You can't stave off an eruption. How do you measure success and failure?
First, we want to save lives. If there's an evacuation needed, a civil authority will call it, but we want to give them the best information so that people can be moved out of harm's way. The other category is minimizing economic and social disruption during the period of unrest surrounding an eruption. If you've got volcano unrest and you don't know the extent of the eruption, you really tend to overreact when you don't need to. We can also give practical information — telling people about ash flow or when a mudflow is coming down a river valley — that has really high stakes. In 1985, an entire town in Colombia, Armero, was obliterated and [about] 23,000 people were buried alive when a relatively small eruption melted snow and ice on a volcano and sent it rushing down this river valley. Scientists knew the eruption had occurred, but the communications process broke down. People in bed or watching a soccer game were buried alive.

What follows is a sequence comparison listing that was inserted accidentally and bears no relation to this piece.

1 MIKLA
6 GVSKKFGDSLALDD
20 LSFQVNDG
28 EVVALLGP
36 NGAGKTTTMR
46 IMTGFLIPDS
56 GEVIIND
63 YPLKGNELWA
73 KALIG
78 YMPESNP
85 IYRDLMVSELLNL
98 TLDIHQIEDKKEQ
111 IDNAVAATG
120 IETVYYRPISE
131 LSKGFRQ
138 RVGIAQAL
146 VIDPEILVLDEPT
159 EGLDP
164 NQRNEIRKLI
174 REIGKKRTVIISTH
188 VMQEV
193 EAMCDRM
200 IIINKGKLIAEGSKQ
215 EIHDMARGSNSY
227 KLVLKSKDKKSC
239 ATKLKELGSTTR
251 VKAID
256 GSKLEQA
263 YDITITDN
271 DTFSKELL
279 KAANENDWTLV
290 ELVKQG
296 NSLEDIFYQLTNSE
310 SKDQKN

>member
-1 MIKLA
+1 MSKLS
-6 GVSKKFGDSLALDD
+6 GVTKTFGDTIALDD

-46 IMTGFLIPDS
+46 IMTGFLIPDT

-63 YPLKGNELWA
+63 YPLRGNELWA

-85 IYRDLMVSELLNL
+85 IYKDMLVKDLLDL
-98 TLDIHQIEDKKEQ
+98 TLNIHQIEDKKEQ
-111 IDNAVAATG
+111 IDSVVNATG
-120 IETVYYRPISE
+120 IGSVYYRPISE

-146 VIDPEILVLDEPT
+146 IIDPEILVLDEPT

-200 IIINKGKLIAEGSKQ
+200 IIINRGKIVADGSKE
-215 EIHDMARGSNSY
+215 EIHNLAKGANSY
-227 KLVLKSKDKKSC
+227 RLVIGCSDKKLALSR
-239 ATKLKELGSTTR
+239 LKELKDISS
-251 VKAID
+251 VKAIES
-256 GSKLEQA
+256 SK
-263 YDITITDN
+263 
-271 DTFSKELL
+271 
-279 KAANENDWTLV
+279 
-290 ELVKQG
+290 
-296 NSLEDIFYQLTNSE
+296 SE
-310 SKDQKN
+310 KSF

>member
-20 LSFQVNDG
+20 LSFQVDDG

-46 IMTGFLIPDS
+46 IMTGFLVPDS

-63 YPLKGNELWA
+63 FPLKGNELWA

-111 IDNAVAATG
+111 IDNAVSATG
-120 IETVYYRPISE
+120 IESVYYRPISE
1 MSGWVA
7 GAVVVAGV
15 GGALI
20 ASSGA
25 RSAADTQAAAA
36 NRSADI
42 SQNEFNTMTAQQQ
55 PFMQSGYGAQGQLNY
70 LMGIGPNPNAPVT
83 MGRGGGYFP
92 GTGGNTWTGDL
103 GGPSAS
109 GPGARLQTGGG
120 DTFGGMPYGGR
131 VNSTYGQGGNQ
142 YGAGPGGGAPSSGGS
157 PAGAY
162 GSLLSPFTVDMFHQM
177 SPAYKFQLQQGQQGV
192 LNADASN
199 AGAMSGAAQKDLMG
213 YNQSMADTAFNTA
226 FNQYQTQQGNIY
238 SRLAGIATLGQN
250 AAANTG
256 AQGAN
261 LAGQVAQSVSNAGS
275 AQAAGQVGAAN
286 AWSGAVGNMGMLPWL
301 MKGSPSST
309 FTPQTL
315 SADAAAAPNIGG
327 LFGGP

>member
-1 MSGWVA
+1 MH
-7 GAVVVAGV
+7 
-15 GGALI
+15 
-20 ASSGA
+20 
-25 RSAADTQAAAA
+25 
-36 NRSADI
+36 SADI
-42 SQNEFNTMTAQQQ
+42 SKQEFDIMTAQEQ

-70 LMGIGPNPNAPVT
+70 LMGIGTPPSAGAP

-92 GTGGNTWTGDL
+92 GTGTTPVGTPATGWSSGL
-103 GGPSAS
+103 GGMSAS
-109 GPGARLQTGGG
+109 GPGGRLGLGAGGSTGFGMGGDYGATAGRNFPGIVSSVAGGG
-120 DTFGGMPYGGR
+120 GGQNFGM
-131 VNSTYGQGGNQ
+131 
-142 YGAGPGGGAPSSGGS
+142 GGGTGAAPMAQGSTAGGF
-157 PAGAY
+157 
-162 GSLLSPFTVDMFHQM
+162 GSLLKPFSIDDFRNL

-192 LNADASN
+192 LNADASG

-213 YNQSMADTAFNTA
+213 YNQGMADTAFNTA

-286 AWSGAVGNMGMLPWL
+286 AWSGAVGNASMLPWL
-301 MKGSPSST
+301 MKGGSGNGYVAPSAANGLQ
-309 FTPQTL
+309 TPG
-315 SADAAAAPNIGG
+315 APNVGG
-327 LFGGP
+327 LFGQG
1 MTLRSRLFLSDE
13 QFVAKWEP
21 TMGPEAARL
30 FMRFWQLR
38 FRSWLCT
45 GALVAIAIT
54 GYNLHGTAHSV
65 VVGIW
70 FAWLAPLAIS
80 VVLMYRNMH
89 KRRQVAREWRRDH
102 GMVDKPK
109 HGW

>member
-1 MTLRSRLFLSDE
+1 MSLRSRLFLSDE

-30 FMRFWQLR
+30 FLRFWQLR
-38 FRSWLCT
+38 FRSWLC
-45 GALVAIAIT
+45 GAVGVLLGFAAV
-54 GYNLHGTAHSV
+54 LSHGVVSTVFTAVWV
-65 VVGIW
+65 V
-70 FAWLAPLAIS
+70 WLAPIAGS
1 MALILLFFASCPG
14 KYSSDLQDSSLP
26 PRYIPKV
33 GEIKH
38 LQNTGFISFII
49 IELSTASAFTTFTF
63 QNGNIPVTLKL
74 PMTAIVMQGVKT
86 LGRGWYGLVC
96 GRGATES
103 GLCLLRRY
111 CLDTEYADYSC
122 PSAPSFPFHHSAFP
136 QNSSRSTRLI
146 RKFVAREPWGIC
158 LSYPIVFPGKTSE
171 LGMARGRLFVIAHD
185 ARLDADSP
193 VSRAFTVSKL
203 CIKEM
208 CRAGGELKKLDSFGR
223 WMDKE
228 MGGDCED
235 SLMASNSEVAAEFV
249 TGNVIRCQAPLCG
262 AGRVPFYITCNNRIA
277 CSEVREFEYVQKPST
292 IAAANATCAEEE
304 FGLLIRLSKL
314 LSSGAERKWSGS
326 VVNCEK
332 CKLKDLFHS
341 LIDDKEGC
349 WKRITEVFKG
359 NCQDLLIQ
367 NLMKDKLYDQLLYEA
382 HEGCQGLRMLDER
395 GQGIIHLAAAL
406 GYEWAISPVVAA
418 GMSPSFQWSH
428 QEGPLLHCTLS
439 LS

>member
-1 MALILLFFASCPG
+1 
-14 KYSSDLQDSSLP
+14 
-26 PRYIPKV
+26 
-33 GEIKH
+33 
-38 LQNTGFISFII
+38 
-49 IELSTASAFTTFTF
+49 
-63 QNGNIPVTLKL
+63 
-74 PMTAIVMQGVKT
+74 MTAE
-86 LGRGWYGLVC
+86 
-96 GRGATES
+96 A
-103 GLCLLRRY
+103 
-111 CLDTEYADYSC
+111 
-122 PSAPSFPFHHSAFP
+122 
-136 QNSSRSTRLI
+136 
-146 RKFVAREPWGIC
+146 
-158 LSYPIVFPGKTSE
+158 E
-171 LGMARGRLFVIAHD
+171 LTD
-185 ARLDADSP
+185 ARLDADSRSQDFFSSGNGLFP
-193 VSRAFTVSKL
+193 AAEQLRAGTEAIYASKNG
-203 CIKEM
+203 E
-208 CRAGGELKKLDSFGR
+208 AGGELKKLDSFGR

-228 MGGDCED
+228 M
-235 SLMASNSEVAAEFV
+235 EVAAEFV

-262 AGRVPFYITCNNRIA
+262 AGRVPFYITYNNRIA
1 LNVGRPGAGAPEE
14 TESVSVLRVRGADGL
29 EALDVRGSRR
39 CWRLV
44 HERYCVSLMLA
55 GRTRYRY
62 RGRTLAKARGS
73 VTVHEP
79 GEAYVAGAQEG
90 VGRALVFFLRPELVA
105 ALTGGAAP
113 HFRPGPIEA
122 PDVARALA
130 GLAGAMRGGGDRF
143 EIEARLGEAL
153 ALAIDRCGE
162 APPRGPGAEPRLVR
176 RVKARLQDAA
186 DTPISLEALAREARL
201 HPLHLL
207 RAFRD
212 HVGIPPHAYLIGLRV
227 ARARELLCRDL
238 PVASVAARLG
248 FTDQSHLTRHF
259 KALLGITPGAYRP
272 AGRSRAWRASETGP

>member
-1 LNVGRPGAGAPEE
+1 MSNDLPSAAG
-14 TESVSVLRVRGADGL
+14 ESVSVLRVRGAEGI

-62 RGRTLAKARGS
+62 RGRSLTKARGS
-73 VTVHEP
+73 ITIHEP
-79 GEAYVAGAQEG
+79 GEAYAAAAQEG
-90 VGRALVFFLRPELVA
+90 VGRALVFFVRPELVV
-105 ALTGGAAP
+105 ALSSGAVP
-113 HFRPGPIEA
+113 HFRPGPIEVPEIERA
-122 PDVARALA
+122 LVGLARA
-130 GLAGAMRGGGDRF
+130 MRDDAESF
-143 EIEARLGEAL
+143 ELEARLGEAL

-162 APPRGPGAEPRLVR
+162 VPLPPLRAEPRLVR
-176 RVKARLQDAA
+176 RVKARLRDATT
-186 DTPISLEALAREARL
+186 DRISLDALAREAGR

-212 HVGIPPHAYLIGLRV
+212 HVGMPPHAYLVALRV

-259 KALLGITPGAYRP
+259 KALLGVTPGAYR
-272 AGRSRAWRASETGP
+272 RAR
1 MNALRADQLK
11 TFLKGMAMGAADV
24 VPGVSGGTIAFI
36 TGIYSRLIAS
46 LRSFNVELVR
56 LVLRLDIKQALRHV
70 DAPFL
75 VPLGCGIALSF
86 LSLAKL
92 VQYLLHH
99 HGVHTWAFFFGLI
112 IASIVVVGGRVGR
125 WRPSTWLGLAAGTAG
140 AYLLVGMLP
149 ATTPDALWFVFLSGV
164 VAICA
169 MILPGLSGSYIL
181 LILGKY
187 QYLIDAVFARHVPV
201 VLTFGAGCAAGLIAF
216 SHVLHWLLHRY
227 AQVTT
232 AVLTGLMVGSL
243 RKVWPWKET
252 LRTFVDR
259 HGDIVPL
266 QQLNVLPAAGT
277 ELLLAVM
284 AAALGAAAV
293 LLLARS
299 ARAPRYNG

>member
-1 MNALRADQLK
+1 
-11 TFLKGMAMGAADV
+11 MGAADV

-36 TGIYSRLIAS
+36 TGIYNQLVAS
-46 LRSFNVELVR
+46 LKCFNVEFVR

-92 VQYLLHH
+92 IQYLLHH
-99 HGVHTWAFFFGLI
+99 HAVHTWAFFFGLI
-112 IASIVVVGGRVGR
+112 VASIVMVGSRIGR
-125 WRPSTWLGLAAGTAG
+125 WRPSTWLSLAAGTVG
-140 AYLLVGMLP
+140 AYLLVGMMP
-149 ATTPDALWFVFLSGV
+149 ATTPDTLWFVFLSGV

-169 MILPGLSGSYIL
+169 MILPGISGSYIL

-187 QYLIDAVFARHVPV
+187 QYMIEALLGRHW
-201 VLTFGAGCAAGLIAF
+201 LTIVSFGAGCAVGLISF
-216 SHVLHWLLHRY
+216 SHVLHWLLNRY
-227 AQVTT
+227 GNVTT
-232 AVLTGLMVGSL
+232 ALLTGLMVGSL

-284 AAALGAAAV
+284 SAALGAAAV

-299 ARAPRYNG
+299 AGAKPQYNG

The worst can happen. It usually doesn't, but in large part that's because we have taken seriously these past disasters and tried to learn from them. I sometimes think we're victims of our own success. We have been able to mitigate the adverse affects of volcanoes through science. There have been no crashes of aircraft because we've gotten pretty good at diverting them. The hazard is what it's always been. Our ability to deal with it has improved.

What did you think of Jindal's comments?